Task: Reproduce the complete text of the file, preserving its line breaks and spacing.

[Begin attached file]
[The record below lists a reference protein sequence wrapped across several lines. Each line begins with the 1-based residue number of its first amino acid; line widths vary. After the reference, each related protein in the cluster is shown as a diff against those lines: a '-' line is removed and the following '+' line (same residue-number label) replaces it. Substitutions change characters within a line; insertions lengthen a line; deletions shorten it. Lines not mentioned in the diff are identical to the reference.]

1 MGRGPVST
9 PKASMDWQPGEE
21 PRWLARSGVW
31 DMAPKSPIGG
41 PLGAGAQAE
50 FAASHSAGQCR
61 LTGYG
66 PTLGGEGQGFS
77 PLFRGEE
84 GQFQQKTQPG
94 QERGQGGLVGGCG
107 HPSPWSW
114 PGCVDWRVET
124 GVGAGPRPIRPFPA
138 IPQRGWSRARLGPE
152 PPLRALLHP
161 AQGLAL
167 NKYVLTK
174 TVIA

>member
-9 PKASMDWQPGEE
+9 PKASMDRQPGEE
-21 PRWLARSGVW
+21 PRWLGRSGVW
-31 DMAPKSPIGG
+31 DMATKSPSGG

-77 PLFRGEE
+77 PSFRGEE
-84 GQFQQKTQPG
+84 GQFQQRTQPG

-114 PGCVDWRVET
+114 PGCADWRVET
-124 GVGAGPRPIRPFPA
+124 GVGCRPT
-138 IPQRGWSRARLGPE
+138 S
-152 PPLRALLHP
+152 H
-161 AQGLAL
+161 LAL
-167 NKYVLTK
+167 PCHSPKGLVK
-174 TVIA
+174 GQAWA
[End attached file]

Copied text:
[The record below lists a reference protein sequence wrapped across several lines. Each line begins with the 1-based residue number of its first amino acid; line widths vary. After the reference, each related protein in the cluster is shown as a diff against those lines: a '-' line is removed and the following '+' line (same residue-number label) replaces it. Substitutions change characters within a line; insertions lengthen a line; deletions shorten it. Lines not mentioned in the diff are identical to the reference.]

1 MGRGPVST
9 PKASMDWQPGEE
21 PRWLARSGVW
31 DMAPKSPIGG
41 PLGAGAQAE
50 FAASHSAGQCR
61 LTGYG
66 PTLGGEGQGFS
77 PLFRGEE
84 GQFQQKTQPG
94 QERGQGGLVGGCG
107 HPSPWSW
114 PGCVDWRVET
124 GVGAGPRPIRPFPA
138 IPQRGWSRARLGPE
152 PPLRALLHP
161 AQGLAL
167 NKYVLTK
174 TVIA

>member
-9 PKASMDWQPGEE
+9 PKASMDRQPGEE
-21 PRWLARSGVW
+21 PRWLGRSGVW
-31 DMAPKSPIGG
+31 DMATKSPSGG

-77 PLFRGEE
+77 PSFRGEE
-84 GQFQQKTQPG
+84 GQFQQRTQPG

-114 PGCVDWRVET
+114 PGCADWRVET
-124 GVGAGPRPIRPFPA
+124 GVGCRPT
-138 IPQRGWSRARLGPE
+138 S
-152 PPLRALLHP
+152 H
-161 AQGLAL
+161 LAL
-167 NKYVLTK
+167 PCHSPKGLVK
-174 TVIA
+174 GQAWA